The Lenovo Scholar Network: Where Creating Apps Go a Long Way

The Lenovo Scholar Network: Where Creating Apps Go a Long Way

Last year at Pathways Academy to Technology and Design was the first time I began to program apps. Initially as a female sophomore I have to admit I was a little intimidated. Not only because I was the youngest in the class but because when you usually think of programming you think of how complex it seems. I think most people would agree that learning how to program a mobile app doesn’t sound that interesting or easy. Although I like trying new things, mobile app development definitely wasn’t one of them. Obviously I go to a technology school but my expertise was more in photography, movie editing, and film.

I went into this class not knowing what to expect and it ended up being one of my most opportunistic and successful classes in all of my high school experience. Designing mobile apps opened more doors than I could’ve imagined. One second my class was being equipped with new tablets and laptops, and the next second I was presenting a new app to a room full of CEO’s. How’d I get there?

My partner Tobi Graham and I brainstormed and coded for an app as a part of our curriculum for the Lenovo Scholar Network. The program then selected five apps across the country to participate in their Fan Favorite contest. Unlike the other top five winners of the program, NAF then invited us to New York to present in front its committee. Later that night, Tobi and I went to the NAF gala to inform other companies about our project. Like all the winning teams, we were offered an all-expenses paid trip to Anaheim, California last summer so NAF could announce the winner of the Lenovo Scholar Network. Unfortunately I couldn’t make it because of my attendance at a summer college program at Harvard. Although we didn’t win, the opportunities didn’t stop there.

After the event in Anaheim, Karen Ondrick, the chief connector at Lenovo in North Carolina, collaborated with one of my teachers and Random Hacks of Kindness Jr. to organize a hackathon. Last Saturday on December 5th, 2015, Pathways had its first hackathon so middle school girls could learn how to code. I was the project manager on the Pathways Hackathon Committee which was made up of three technology teachers, our principal, and ten other female students. I’m a prime example of what doors are open when you have an interest in STEM and put that passion to work. Teaching young girls a coding language is exactly what our generation needs. There are going to be so many jobs in technology in the next 20 years with no one to fill that demand, and this hackathon was a perfect introduction to appeal to a new crowd- girls. Here were 50 girls from middle schools who were either open to new experiences or had an interest in STEM high schools and careers. If we make time for these students, appeal to their interests, and continue reaching out to them with events like these, I know that America’s technology field will be overflowing with talent. As a young woman who has been so lucky to be involved in such programs and events, I made myself responsible to educate other young girls to follow in my footsteps or even exceed my accomplishments.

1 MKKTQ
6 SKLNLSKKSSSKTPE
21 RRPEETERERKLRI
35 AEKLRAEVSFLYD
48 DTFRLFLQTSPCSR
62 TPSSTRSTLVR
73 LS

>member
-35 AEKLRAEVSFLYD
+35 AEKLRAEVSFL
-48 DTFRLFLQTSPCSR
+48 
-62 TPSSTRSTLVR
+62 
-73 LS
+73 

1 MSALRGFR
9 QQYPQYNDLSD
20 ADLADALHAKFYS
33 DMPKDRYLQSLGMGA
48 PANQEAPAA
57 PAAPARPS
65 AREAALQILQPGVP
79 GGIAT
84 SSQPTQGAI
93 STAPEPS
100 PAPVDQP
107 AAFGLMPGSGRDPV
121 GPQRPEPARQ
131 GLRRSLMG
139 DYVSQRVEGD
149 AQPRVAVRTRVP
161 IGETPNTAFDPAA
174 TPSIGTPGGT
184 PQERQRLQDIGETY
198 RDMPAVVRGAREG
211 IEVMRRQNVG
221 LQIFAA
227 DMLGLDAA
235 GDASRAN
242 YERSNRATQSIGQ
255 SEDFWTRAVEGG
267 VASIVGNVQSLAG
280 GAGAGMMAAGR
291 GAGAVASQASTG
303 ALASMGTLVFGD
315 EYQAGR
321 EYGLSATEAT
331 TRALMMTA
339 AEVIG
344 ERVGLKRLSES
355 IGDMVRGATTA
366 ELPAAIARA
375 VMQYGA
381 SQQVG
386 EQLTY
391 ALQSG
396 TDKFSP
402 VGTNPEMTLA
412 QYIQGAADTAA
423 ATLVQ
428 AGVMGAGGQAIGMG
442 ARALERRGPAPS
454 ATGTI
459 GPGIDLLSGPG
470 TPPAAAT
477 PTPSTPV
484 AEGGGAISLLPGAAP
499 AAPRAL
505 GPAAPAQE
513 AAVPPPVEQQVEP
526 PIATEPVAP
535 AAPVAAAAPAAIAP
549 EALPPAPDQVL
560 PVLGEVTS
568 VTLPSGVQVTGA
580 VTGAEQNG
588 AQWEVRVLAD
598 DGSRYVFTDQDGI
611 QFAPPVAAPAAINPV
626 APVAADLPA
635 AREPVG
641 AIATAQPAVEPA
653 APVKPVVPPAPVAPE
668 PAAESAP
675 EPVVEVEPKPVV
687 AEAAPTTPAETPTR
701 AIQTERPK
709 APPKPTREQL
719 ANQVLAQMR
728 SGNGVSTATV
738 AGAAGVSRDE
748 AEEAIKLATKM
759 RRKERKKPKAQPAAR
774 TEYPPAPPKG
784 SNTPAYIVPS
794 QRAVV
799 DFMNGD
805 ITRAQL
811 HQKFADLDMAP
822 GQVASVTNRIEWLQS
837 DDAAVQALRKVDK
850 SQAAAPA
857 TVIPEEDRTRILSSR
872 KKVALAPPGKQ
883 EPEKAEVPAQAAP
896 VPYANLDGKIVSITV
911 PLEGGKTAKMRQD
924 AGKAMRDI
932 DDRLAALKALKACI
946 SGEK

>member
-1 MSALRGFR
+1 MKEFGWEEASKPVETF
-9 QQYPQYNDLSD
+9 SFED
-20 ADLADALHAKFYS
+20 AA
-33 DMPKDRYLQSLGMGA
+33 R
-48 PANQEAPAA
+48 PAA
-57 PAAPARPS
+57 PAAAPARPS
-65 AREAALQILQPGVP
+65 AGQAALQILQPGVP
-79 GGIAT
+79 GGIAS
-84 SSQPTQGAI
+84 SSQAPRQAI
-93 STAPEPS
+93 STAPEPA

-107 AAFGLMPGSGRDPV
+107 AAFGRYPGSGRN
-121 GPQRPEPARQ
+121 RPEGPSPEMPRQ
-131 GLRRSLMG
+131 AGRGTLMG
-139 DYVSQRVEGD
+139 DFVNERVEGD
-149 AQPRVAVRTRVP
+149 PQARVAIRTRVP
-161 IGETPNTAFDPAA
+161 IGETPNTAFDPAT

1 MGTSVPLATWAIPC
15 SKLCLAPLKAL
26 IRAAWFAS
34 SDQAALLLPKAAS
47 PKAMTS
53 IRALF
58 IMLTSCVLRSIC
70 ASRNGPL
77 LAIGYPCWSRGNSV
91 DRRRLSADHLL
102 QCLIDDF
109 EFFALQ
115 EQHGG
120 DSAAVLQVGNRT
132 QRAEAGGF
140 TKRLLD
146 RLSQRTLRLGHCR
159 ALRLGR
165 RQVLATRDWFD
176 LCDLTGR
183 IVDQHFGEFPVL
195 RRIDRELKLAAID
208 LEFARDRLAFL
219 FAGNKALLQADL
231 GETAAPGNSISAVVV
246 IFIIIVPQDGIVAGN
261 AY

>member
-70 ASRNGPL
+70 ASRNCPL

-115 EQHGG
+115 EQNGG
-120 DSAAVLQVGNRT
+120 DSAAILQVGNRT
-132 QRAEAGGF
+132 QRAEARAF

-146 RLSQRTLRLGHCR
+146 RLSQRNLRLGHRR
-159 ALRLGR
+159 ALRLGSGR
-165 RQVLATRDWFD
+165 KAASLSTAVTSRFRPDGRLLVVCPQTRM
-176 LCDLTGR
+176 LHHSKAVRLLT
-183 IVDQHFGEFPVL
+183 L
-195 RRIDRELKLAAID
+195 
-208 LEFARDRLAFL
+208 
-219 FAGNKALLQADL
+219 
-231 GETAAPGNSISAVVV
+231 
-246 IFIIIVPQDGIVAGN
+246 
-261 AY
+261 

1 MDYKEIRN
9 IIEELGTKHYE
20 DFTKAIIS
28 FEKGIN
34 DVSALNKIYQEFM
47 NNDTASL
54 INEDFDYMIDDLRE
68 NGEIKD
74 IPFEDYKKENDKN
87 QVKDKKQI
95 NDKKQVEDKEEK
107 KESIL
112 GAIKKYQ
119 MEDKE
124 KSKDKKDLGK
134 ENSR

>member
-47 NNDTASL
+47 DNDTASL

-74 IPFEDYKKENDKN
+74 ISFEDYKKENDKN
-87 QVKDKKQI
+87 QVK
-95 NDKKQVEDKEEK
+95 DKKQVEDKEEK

caption: Lenovo employee volunteer Courtney Bass surprises three middle-school students, randomly drawn winners at Pathways Academy’s hackathon in December, 2015

The Lenovo Scholar Network, Karen Ondrick, and NAF have shaped me into a responsible female role model and I appreciate them for all of the opportunities given to me. I wouldn’t be the student I am today without all of them believing in me. Thanks again!

-Tiyah Thompson, Grade 11

Pathways Academy to Technology and Design